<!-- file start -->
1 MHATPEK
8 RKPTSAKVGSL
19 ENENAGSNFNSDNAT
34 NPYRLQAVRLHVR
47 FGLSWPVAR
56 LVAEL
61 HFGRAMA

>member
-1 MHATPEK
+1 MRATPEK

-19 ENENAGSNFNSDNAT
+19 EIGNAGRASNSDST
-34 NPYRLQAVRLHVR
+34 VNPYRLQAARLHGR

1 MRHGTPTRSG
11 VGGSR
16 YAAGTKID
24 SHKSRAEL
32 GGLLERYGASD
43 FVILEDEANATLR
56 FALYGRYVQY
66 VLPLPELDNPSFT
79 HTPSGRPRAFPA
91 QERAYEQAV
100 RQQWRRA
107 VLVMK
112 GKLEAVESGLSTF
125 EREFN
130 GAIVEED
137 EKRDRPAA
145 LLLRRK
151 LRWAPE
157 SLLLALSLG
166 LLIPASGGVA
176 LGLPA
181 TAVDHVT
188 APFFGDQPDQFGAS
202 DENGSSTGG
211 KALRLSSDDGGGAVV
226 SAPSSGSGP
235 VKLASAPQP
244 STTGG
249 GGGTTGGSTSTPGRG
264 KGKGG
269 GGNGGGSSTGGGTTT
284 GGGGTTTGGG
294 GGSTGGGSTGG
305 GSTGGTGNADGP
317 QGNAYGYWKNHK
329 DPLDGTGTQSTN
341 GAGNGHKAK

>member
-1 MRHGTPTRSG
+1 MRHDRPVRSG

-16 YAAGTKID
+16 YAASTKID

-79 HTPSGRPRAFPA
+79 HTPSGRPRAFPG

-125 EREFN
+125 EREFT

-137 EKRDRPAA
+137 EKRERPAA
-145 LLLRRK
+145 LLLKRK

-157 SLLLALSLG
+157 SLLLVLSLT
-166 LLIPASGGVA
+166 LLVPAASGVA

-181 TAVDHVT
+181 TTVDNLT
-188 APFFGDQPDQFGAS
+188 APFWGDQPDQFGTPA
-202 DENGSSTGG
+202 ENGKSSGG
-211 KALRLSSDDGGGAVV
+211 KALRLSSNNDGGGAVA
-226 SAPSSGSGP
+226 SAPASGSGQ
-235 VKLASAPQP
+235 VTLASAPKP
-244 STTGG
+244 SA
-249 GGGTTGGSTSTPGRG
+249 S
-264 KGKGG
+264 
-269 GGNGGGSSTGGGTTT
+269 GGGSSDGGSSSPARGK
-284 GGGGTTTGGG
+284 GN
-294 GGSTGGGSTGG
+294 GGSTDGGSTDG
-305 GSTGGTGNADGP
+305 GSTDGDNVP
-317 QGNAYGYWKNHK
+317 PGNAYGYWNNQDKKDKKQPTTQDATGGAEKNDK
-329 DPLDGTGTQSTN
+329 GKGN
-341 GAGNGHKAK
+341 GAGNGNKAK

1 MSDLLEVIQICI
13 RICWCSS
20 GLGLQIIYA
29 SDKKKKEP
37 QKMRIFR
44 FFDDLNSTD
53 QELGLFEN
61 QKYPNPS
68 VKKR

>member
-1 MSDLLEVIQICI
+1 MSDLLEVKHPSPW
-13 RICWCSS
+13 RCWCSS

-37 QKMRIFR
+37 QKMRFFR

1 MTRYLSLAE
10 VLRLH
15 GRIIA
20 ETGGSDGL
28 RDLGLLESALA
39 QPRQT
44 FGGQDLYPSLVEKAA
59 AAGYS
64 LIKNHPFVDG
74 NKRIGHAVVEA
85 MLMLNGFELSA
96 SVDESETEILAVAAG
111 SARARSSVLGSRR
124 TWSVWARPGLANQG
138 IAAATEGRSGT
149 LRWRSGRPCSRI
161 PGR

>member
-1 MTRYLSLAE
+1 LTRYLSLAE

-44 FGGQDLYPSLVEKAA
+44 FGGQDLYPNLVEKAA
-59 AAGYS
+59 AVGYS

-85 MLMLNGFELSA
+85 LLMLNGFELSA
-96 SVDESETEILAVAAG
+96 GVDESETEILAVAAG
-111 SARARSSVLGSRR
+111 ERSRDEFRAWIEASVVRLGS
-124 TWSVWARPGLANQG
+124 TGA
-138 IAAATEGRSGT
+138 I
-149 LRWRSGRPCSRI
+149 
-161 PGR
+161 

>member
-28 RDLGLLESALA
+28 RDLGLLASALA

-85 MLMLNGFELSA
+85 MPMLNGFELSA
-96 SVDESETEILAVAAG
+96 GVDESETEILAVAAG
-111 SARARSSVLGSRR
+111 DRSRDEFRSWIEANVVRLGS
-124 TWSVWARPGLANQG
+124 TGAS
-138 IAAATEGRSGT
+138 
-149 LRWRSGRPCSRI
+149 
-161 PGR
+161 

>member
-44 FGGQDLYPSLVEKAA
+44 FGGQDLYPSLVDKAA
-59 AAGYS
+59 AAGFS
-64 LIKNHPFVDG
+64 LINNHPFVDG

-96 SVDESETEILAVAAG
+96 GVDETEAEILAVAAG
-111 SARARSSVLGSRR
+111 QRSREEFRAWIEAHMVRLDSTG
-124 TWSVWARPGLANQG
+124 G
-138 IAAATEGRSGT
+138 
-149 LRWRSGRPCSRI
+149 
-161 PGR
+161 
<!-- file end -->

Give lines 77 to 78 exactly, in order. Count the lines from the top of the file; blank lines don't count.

-226 SAPSSGSGP
+226 SAPASGSGQ